4.4.3 Reform of the Common Agricultural Policy Opportunities for improving species protection and conservation through reform of agricultural policy were raised in most arenas. Suggestions included the targeting of existing agricultural support mechanisms such as the Countryside Stewardship, ESAs and the Organic Aid Scheme, as well as Woodland Grant Schemes, towards the management of sites supporting threatened species and to broad improvements in habitat quality, such as the water quality of inshore areas for lagoon species. Although these are voluntary mechanisms, changes to agriculture and forestry policy, increased resources and better targeting of those schemes would still be necessary if they are to contribute positively. Regulatory measures were also proposed to address threats posed by agriculture. One proposals was that land-use planning controls be extended to agriculture and silviculture. This option could be considered as part of a broader review of planning legislation, but would be unlikely to happen in isolation from such a review. Others proposed to tie in species conservation requirements with cross-compliance for CAP support payments. This would mean that in order for a farmer to receive any payments under the CAP, they would have to ensure that populations of protected or threatened species on their land had not been damaged as a result of the agricultural activities being supported, and that the management requirements for those species were taken into account on that farmers land. There is certainly merit in considering this option as part of a broader set of cross-compliance measures being considered as part of the Agenda 2000 debate.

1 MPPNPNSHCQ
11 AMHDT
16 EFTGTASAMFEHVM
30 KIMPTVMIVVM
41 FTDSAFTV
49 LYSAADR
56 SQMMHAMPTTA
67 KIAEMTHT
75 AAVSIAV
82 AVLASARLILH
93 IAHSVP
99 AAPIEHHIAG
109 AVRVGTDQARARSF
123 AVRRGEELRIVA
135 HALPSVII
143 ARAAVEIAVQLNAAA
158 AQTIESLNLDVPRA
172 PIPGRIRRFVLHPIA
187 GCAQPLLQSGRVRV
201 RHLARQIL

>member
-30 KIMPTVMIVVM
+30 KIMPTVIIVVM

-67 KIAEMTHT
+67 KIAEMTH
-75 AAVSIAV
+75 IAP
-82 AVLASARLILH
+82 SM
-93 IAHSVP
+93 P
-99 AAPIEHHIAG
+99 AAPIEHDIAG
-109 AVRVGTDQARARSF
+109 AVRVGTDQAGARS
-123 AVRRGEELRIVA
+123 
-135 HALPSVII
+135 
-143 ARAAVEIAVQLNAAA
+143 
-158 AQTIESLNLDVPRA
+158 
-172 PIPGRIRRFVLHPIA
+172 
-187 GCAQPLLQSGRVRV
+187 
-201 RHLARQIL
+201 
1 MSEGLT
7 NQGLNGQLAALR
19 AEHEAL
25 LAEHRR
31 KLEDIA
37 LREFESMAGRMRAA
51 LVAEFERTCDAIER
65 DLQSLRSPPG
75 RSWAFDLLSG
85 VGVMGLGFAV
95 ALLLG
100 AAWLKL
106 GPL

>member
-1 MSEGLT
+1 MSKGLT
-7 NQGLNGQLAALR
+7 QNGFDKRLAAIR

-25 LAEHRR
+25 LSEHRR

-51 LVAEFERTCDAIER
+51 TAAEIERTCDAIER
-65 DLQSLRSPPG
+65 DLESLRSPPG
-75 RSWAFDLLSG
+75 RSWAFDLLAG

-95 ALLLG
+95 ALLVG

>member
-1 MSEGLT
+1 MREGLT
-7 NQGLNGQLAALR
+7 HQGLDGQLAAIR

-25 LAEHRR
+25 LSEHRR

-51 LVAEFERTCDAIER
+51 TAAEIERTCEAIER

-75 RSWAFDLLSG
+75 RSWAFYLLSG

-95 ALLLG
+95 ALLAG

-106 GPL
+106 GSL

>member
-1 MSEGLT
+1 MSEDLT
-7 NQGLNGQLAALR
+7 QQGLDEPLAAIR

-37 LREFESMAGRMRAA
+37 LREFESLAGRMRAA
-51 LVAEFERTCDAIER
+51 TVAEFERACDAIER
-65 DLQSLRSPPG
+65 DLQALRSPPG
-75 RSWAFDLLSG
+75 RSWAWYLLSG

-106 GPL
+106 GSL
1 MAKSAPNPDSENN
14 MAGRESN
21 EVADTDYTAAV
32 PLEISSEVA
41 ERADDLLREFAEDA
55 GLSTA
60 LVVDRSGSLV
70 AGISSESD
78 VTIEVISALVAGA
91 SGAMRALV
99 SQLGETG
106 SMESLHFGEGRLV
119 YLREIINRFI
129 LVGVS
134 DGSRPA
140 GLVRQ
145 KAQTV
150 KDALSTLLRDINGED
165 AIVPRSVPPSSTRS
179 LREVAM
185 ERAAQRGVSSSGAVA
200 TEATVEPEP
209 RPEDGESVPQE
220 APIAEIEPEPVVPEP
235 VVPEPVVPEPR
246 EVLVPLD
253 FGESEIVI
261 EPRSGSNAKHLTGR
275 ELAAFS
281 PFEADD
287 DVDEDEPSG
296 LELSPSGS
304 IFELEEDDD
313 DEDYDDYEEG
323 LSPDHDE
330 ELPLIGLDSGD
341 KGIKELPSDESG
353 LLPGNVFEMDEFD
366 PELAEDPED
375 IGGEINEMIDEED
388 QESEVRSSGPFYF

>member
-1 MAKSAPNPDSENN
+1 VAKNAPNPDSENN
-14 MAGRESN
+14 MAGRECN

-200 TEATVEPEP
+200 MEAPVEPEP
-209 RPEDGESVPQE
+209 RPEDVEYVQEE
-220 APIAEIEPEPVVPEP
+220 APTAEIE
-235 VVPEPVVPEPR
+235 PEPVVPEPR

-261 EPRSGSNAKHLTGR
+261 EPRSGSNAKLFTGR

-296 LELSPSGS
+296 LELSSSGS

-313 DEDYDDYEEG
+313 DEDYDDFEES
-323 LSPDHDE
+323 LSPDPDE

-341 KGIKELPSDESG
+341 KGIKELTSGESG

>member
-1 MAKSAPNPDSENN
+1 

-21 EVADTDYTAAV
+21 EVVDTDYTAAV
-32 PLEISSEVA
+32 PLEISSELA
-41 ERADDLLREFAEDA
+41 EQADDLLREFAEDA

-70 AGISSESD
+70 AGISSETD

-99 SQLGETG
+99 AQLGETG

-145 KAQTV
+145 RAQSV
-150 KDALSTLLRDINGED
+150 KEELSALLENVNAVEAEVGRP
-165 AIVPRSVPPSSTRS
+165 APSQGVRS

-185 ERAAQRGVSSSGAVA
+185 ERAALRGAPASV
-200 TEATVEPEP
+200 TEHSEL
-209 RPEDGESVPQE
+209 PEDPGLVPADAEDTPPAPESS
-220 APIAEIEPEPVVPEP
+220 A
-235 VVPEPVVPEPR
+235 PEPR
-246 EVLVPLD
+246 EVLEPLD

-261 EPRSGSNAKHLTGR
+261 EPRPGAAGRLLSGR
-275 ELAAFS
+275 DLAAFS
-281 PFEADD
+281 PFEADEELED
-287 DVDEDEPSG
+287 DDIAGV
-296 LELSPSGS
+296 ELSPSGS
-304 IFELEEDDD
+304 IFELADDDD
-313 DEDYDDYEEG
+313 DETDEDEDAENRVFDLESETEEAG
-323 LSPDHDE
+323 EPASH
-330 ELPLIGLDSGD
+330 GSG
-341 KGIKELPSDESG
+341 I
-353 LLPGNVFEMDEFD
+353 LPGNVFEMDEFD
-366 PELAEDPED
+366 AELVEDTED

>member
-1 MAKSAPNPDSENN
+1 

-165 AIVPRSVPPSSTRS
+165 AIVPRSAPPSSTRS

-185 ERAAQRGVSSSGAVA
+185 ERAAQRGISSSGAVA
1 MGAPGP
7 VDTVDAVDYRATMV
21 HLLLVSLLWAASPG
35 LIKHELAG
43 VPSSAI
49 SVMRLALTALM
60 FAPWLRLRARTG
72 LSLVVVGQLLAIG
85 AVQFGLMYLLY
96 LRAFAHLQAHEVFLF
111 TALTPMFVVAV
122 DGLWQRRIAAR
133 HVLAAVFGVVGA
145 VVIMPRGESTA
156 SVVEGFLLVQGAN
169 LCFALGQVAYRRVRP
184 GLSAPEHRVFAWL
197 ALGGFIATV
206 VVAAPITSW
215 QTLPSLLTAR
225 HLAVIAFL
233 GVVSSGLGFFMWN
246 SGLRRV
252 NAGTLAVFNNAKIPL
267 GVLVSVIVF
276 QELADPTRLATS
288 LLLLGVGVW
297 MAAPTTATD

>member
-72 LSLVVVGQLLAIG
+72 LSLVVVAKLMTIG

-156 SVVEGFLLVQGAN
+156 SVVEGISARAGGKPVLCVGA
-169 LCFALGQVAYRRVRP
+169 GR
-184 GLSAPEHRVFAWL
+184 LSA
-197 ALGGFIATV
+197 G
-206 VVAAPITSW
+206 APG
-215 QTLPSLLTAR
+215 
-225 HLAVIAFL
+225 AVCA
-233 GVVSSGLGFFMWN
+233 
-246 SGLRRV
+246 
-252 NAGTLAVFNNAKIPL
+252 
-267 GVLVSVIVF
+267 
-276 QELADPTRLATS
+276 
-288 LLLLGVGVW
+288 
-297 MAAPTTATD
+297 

4.4.4 A duty of care Duty of Care has already been mentioned in terms of SNCOs and other competent authorities notifying owner/occupiers of the presence of protected species. Another duty of care obligation was proposed for public bodies to deliver conservation objectives for top priority BAP species or RDB species. This could be achieved by amending Planning Policy Guidance to require Local Authorities to maintain or achieve favourable conservation status for listed species. For marine species, a Duty of Care would require Local Authorities to support conservation management of intertidal sites, develop policies in local plans, and protect sites through development control, particularly for species in lagoons and on the foreshore. Their actions can also assist in the conservation of species and habitats in nearshore waters An alternative view held that Local Authorities already devote significant time to protected species (charismatic ones in particular) which could better be spent on wider habitat management issues and that resources should be focused on habitat issues.